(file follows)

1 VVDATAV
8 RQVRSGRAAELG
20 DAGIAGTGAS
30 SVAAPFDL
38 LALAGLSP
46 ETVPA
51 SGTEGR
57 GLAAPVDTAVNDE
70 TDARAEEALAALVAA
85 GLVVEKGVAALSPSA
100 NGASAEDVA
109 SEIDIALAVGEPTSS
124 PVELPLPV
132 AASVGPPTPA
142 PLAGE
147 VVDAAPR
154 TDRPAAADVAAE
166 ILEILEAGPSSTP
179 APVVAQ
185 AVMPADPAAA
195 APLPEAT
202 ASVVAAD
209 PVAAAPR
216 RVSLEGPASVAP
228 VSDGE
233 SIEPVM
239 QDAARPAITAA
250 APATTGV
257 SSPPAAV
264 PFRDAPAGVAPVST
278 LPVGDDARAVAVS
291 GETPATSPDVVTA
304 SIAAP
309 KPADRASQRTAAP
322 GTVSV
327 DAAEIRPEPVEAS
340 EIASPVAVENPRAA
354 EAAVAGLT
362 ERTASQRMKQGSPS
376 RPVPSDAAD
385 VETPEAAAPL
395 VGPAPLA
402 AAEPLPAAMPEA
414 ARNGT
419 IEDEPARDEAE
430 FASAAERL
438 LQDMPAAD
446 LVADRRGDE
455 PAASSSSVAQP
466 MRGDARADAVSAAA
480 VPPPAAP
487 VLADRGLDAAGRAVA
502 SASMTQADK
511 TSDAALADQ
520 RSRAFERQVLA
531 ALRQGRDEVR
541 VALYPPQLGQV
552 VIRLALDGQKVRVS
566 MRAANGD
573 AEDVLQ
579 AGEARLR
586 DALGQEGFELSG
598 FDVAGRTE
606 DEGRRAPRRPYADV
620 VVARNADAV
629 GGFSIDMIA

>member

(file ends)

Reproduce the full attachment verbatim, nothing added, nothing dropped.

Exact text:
1 VVDATAV
8 RQVRSGRAAELG
20 DAGIAGTGAS
30 SVAAPFDL
38 LALAGLSP
46 ETVPA
51 SGTEGR
57 GLAAPVDTAVNDE
70 TDARAEEALAALVAA
85 GLVVEKGVAALSPSA
100 NGASAEDVA
109 SEIDIALAVGEPTSS
124 PVELPLPV
132 AASVGPPTPA
142 PLAGE
147 VVDAAPR
154 TDRPAAADVAAE
166 ILEILEAGPSSTP
179 APVVAQ
185 AVMPADPAAA
195 APLPEAT
202 ASVVAAD
209 PVAAAPR
216 RVSLEGPASVAP
228 VSDGE
233 SIEPVM
239 QDAARPAITAA
250 APATTGV
257 SSPPAAV
264 PFRDAPAGVAPVST
278 LPVGDDARAVAVS
291 GETPATSPDVVTA
304 SIAAP
309 KPADRASQRTAAP
322 GTVSV
327 DAAEIRPEPVEAS
340 EIASPVAVENPRAA
354 EAAVAGLT
362 ERTASQRMKQGSPS
376 RPVPSDAAD
385 VETPEAAAPL
395 VGPAPLA
402 AAEPLPAAMPEA
414 ARNGT
419 IEDEPARDEAE
430 FASAAERL
438 LQDMPAAD
446 LVADRRGDE
455 PAASSSSVAQP
466 MRGDARADAVSAAA
480 VPPPAAP
487 VLADRGLDAAGRAVA
502 SASMTQADK
511 TSDAALADQ
520 RSRAFERQVLA
531 ALRQGRDEVR
541 VALYPPQLGQV
552 VIRLALDGQKVRVS
566 MRAANGD
573 AEDVLQ
579 AGEARLR
586 DALGQEGFELSG
598 FDVAGRTE
606 DEGRRAPRRPYADV
620 VVARNADAV
629 GGFSIDMIA

>member